The case was: Robert Atkins vs. METRONOME EVENTS, INC., d/b/a PROVIDENCE NYC, CLUB CRIMSON NYC, ROSCOMMON, 226 EAST 54TH STREET RESTAURANT, INC., d/b/a LEXICON, and ROBERT PEREIRA – Index No: 650203/2014.
As published in a New York Post article, “Lawsuit says celebrity event company stiffed staff on tips.” On behalf of bartender Robert Atkins, THE BOIES LAW FIRM brought a lawsuit against the defendants, several high-profile banquet venues and their owners, for non-payment of tips and gratuities to Mr. Atkins in violation of New York Labor Law § 196–d.
NY Labor Law § 196–d provides, in pertinent part, that: “No employer or his agent or an officer or agent of any corporation, or any other person shall demand or accept, directly or indirectly, any part of the gratuities, received by an employee, or retain any part of a gratuity or of any charge purported to be a gratuity for an employee.”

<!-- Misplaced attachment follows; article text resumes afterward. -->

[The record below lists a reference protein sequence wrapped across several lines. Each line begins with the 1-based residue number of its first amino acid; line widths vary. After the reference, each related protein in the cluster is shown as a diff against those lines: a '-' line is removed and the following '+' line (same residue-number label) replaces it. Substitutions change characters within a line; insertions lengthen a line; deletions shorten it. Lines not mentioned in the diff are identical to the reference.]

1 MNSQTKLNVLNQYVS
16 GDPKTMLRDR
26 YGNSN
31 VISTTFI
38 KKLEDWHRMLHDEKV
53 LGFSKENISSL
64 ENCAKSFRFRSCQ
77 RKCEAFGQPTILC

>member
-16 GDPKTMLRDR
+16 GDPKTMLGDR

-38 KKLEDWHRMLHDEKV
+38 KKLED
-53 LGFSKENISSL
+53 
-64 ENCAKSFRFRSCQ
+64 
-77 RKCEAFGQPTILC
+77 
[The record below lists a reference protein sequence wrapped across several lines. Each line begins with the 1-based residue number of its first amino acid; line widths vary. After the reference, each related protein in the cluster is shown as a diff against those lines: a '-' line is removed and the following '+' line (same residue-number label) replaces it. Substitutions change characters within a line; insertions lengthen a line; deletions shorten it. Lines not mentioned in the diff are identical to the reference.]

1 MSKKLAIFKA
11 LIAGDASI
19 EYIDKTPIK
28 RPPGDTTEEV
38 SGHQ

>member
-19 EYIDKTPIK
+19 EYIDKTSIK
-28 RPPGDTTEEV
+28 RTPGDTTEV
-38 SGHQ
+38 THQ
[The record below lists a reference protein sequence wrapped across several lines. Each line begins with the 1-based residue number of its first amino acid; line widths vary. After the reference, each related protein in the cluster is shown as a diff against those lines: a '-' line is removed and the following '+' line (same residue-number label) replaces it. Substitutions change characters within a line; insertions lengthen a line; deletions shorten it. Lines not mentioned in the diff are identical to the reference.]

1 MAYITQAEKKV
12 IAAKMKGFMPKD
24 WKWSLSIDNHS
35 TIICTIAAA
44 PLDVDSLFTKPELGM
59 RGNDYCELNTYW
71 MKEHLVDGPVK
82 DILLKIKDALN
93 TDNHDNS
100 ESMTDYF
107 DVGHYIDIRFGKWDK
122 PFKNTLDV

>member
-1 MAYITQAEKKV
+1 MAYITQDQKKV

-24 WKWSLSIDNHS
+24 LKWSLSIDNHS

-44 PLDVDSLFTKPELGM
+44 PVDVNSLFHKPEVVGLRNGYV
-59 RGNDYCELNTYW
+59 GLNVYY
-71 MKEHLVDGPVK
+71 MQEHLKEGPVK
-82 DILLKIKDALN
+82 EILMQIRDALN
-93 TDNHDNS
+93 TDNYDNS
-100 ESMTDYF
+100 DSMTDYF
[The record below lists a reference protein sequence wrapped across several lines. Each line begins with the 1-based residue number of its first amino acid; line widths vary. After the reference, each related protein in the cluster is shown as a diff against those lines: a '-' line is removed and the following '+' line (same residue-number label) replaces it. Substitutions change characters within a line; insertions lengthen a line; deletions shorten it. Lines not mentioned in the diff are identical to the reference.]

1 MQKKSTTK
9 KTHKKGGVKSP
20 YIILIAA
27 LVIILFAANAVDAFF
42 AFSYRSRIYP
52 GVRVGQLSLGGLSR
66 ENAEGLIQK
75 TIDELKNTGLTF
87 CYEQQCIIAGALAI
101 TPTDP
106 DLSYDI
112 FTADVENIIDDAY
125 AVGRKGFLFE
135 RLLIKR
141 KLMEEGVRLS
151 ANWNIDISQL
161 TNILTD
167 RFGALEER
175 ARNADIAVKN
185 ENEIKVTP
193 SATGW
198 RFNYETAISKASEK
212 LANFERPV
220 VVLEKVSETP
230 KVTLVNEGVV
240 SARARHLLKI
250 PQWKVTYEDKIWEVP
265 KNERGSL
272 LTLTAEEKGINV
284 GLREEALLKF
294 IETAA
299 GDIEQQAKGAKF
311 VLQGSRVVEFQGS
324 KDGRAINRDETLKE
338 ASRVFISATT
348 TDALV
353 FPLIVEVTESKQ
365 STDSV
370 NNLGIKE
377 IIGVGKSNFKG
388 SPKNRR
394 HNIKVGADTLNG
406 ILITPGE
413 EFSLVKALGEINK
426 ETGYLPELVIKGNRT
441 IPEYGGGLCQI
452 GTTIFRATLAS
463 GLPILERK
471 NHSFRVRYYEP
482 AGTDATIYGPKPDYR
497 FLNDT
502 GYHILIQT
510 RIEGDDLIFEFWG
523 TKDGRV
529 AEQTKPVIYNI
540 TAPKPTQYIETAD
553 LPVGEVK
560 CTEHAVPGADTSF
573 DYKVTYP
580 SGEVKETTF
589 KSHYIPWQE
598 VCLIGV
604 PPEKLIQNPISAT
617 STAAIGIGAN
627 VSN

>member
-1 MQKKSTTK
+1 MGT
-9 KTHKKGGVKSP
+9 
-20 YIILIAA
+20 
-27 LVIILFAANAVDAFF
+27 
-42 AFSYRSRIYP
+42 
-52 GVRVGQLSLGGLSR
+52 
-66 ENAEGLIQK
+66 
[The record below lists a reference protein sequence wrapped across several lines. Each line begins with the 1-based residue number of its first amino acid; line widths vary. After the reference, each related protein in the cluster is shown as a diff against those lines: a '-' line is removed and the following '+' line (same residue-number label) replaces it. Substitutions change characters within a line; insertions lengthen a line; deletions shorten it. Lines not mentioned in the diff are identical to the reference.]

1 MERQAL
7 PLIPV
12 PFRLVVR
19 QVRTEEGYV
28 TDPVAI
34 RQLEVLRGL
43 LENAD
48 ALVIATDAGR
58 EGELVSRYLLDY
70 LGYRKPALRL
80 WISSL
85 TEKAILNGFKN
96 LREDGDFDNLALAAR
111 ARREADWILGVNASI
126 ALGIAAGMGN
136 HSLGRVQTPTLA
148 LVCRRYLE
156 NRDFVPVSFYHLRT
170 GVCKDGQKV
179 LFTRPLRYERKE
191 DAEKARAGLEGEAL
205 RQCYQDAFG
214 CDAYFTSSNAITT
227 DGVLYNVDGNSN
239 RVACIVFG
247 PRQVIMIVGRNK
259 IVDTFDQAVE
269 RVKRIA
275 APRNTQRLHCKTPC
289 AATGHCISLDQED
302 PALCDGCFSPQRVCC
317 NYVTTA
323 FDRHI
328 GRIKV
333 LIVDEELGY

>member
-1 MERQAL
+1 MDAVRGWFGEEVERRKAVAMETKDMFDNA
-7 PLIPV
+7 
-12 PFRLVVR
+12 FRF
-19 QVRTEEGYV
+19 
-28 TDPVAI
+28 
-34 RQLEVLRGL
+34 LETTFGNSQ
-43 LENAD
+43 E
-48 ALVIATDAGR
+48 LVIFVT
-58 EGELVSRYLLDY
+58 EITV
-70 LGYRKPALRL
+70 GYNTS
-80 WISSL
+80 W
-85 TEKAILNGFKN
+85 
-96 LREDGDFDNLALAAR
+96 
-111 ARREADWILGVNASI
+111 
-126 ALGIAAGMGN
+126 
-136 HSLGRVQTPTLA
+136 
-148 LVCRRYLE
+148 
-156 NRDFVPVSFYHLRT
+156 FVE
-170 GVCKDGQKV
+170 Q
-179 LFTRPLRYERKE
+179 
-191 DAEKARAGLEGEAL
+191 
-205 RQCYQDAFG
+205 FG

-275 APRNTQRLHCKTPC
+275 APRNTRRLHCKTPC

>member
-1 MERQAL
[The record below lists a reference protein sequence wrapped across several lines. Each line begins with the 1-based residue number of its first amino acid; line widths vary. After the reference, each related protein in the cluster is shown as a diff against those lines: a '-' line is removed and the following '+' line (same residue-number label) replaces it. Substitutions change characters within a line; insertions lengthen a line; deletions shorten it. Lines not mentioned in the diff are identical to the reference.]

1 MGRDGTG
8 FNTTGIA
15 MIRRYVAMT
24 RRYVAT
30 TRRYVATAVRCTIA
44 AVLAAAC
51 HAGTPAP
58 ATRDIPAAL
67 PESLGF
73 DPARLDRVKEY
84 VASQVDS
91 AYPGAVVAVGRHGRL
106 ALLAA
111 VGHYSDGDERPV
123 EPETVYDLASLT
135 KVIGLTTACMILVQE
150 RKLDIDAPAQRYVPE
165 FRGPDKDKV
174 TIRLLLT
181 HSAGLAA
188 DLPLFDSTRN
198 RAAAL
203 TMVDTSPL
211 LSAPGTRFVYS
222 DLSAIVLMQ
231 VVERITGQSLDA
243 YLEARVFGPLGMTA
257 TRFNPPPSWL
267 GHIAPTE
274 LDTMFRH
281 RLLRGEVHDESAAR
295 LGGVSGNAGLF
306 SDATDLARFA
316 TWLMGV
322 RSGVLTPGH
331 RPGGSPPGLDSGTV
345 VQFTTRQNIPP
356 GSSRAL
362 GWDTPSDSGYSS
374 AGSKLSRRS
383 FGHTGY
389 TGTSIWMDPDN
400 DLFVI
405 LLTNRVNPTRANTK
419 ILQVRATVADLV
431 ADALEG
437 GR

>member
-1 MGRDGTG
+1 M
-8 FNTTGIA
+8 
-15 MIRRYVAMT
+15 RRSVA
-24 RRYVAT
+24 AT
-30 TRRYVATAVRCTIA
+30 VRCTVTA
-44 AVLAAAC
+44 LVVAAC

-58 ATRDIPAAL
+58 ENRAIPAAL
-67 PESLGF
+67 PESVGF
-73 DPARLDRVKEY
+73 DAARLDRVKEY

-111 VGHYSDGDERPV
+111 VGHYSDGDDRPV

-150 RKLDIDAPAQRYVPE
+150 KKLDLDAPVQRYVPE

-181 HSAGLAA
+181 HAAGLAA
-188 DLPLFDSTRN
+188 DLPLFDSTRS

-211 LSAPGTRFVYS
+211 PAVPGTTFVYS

In the hospitality industry, which includes, among others, restaurants and bars, banquet halls, nightclubs, hotels, cruise lines, and theme parks, etc., it is common knowledge that when a large party is seated for an event, 18% to 20% service charges or automatic gratuities are added to the total bill.
From 2009 to 2013, the defendants contracted with clients to host 100s of high-profile events, such as the Critics’ Choice Movie Awards or MTV Video Music Award, for A-List celebrities like Donald Trump, Johnny Depp, Brad Pitt or Angelina Jolie. Mr. Atkins worked as a bartender during those events. However, the defendants collected 20% “service charges” for every event that were purported to be tips or gratuities but the defendants failed to distribute the tips or gratuities to Mr. Atkins in violated the law.
After a two-week jury trial and two days of deliberation, on March 26, 2018, the jury decided in favor of Mr. Atkins on all counts. Jerry Boies, Chairman of THE BOIES LAW FIRM, was the lead trial attorney and took the opportunity to remind employers that “this verdict is a continuous warning to employers in the hospitality industry, even if it is years later, that they will not get away with tips or gratuities their employees have worked so hard for.”
See a copy for the complaint here: Complaint Atkins v. Metronome